Summary: have mandatory minimum energy efficiency standards (for buildings and products) for all buildings, starting with social housing then private rentals. Landlords have to pay for the upgrades but are not allowed to increase the rent. If landlords have insufficient funds to pay for upgrades without increasing the rent, get the customer’s energy retailer and/or the government to provide the funding.
The petition is here:
Note that I am currently not able to update the petition as of 18/12/2016, so until I create another petition or update it, the below information may be taken to be the latest information.
There is a huge potential for better sustainability performance in all buildings. Areas of improvement include energy, water, materials/waste, corporate responsibility, transport, and indoor environmental quality. In Australia there is mandatory performance disclosure for commercial buildings.The scheme has been very successful in improving financial, environmental and social performance of commercial buildings. Hence, this petition calls on the federal and state governments in Australia to keep the commercial building disclosure scheme. This petition also calls on these governments to extend the scheme to all other sectors of the built environment.
However, an option that would be better for all residents, particularly financially disadvantaged ones, is to have mandatory sustainability performance standards for all buildings rather than disclosure, starting most importantly for buildings that have residents who are financially disadvantaged. In roughly increasing order of likelihood of tenants who are financially disadvantaged, building types are social housing, boarding houses, shared houses, tenant occupied buildings and owner occupied buildings. Voluntary disclosure may result in confusion with prospective tenants and buyers and has not been proven to be very effective. Disclosure at the point of signing a contract is not as useful as disclosure at the point of sale or advertisement.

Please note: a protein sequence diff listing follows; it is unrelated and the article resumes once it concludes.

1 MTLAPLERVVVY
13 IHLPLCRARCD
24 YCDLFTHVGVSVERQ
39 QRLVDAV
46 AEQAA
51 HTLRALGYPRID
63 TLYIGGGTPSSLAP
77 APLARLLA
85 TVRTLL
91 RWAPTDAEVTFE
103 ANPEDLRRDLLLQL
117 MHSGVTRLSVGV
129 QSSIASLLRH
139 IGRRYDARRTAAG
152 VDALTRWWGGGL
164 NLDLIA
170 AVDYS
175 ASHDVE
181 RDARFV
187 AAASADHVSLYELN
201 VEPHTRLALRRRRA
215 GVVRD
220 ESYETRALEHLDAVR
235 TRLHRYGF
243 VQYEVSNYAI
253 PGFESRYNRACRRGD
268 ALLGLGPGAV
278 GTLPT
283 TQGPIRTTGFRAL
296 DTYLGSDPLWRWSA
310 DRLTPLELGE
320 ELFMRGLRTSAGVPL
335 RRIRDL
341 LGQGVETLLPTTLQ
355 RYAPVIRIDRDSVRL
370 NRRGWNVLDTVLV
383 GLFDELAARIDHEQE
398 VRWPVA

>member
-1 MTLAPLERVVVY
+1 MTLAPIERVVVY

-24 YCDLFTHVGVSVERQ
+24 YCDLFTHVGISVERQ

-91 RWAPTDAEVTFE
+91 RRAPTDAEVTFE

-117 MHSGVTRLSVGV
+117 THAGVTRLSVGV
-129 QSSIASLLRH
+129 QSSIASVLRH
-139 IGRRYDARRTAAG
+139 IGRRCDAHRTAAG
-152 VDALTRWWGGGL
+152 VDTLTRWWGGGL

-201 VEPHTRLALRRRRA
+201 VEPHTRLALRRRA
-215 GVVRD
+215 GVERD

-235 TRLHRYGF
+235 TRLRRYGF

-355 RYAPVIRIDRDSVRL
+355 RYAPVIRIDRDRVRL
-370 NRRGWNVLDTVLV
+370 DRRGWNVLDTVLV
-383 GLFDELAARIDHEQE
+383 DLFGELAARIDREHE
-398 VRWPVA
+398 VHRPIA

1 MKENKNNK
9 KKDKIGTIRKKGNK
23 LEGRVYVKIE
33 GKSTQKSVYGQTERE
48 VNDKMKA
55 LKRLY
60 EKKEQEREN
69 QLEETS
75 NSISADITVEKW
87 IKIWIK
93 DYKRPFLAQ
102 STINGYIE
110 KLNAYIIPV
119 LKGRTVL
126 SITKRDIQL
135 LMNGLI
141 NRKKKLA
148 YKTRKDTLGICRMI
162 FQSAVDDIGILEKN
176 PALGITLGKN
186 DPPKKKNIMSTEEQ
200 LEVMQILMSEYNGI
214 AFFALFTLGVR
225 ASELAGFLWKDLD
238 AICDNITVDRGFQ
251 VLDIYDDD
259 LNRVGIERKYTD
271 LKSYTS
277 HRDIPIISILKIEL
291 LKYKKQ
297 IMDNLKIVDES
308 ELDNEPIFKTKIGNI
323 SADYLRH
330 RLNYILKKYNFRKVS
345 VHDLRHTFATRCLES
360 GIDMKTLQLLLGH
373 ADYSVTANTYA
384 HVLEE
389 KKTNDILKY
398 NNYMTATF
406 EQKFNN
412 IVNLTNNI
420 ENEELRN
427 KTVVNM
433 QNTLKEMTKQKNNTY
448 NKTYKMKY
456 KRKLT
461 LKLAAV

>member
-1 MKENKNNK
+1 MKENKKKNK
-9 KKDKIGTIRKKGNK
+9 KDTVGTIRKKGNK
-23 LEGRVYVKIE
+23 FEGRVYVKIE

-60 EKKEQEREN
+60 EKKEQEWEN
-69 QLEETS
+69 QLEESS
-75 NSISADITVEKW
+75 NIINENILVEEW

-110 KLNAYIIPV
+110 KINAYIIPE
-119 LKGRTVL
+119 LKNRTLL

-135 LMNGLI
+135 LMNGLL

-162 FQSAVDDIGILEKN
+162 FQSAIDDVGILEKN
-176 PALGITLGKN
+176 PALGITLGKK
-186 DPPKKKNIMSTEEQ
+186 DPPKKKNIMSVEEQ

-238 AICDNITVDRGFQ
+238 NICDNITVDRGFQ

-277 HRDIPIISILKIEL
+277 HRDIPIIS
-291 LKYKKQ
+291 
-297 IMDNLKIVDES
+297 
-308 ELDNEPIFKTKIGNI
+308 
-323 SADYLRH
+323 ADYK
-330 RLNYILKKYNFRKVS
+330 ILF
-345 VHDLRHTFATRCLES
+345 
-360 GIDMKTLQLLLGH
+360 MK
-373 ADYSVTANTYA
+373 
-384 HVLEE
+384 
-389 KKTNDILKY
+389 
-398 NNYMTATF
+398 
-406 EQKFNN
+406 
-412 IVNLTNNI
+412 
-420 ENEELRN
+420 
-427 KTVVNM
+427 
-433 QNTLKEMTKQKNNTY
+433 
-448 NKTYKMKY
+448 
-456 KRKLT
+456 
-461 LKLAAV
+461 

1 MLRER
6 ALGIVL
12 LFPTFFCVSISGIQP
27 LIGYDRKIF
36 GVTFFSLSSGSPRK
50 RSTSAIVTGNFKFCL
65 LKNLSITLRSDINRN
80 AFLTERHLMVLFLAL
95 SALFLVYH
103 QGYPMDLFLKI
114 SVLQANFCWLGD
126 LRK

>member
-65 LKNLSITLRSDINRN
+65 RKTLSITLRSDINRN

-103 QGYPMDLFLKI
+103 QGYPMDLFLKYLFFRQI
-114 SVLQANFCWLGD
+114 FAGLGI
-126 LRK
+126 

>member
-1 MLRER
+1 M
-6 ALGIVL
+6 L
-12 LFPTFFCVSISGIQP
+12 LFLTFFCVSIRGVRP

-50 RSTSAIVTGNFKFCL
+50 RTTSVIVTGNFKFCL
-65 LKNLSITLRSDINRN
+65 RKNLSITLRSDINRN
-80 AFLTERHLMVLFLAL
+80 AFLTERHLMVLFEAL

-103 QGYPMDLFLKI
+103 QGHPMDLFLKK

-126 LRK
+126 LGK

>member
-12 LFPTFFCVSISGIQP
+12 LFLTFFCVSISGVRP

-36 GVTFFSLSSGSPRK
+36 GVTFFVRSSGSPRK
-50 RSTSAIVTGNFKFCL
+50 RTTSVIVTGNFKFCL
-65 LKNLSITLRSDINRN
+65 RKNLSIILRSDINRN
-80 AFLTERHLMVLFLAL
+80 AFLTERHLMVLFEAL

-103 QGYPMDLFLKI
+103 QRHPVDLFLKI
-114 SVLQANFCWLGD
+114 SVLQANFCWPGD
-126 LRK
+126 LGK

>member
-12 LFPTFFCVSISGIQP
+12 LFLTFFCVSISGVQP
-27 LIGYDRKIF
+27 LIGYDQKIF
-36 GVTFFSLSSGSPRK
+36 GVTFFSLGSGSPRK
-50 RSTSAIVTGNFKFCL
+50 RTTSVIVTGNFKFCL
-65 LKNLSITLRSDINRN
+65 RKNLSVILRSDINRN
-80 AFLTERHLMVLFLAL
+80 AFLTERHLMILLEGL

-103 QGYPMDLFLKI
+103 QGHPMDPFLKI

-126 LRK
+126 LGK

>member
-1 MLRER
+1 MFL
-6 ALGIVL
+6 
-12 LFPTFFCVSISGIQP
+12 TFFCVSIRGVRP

The 2010 residential tenancies Act (which had the amendment for minimum water efficiency standards in water) applies to people in both social housing and private tenancies. This is what we’d need to change for such people. It is particularly important to do so, because people living in social housing (and also in shared housing with residents in individual rooms with a key to the room paying rent to a landlord who has unconditional access to the property, which is not covered under private tenancies or social housing) are usually on a low income and thus struggle to pay bills. Homes with lower energy and water performance will require more artificial heating and cooling for thermal comfort, thus resulting in higher bills.
Providing tax incentives in the form of tax write-offs for environmental upgrades will also help to overcome the barrier between landlord and tenant. In order to avoid the situation where costs increase for tenants in the form of rent hikes to pay off environmental upgrades, if the costs of the upgrade are not able to be recuperated by keeping the rent the same, the customer’s energy retailer and/or the government can pay for the balance. Energy companies already allocate funds to people experiencing financial difficulty.
Have technology standards meeting minimum energy efficiency requirements, such as improving Greenhouse and Energy Minimum Standards (GEMS).